The third Aux is dedicated by default to the onboard digital FX processor, featuring 16 common effects such as reverbs, delays and modulations. These can be edited to some degree using the LCD screen and menus and sent to the Monitor Aux Outs, Main, Sub and AFL groups. A master 4-band EQ section offers a pair of semi-parametric mid controls and can be sent to the main mix or monitor outs as required.
As an analogue mixer the Model 16 is certainly very capable and sounds great thanks to the quality preamps and EQ/compression sections. It’s also a superb digital multitrack recorder with dedicated transport controls, a convenient multi-jog wheel and a bright LED screen allowing for onboard mixing, accurate metering, overdubs, punch-ins and footswitch-based operation.
Where things start to become really exciting, however, is with the Mode control on each channel. Each channel can be set to receive input from the live analogue inputs, USB PC inputs or the onboard Digital Multitrack Recorder. This means that you can setup any combination of analogue or digital inputs for a whole swathe of live and studio-based scenarios. For example, you could route audio from your DAW into each of the 14 channels to mix directly on the desk, benefitting from genuine analogue summing, EQ and compression in the process. You could then record the results directly as a stereo mix down onto the SD card with the master EQ applied for mastering purposes. Alternatively, your digital recorder tracks can be transferred directly to your computer for mixing within a DAW and then back again for analogue mixing and summing later in the process.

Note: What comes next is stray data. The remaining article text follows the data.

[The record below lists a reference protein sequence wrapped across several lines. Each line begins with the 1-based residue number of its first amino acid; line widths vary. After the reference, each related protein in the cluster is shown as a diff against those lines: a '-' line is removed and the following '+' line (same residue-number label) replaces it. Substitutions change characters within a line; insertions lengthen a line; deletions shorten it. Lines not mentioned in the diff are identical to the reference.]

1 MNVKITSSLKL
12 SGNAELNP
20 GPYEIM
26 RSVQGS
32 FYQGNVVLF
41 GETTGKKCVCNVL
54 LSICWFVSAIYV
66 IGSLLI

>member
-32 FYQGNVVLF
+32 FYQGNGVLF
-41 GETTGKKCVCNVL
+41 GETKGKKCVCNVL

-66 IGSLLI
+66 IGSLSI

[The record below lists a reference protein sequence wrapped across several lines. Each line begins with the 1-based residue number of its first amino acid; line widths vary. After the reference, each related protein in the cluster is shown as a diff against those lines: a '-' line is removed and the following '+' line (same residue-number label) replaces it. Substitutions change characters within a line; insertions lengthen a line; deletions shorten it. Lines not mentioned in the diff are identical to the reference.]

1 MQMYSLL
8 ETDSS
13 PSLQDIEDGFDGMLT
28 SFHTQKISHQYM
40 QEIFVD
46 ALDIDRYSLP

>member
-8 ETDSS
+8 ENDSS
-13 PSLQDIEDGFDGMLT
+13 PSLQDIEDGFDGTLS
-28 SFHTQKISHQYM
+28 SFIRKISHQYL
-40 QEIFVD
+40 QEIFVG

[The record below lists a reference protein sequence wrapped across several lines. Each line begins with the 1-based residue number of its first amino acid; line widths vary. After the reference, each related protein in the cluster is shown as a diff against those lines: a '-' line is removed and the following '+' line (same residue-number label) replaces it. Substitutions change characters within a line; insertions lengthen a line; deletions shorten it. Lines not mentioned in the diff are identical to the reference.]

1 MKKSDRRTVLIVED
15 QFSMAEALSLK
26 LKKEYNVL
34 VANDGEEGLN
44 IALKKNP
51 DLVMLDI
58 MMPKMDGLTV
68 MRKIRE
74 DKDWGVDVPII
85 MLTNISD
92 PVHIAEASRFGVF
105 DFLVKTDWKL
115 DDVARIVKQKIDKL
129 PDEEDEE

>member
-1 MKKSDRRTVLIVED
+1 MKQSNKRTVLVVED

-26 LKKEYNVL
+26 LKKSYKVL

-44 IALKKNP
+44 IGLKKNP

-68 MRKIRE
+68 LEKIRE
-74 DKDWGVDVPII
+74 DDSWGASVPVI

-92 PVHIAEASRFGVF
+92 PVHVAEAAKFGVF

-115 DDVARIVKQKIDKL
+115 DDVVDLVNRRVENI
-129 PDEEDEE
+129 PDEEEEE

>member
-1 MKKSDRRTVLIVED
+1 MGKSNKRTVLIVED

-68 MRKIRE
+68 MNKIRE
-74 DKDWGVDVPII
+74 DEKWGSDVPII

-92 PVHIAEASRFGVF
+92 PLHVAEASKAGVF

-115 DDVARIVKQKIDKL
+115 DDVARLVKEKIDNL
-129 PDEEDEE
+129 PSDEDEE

For someone doing masterclasses or clinics, you could run your guitar or live instruments and mic into the line/XLR inputs and then run your multitrack backing tracks from either the Digital Multitrack recorder or your DAW with the ability to mix them in real time for the room you’re in, whilst recording the entire clinic onto either the SD card or your computer for mixing later.
Bands can run a combination of live instruments and digital tracks from the SD card or their DAW and control the levels and mixed signal going to front of house, personal monitors and in-ears all from a single desk and then record their show via either the digital multitrack recorder or in their DAW if they’re not in use playing tracks. The Model 16 also allows users to record a stereo mix down of all the inputs at any time for reference or delivery purposes. The possibilities that this hybrid device offers are endless and provide options that were previously only available with multiple pieces of gear.
Tascam has got a major winner on their hands with the Model 16. From a feature set point of view it’s a superb product from the get go, but combined with the impressive flexibility of the Mode switch on each channel it becomes a swiss-army knife of the audio world that makes it an amazing value proposition for bands and studios alike.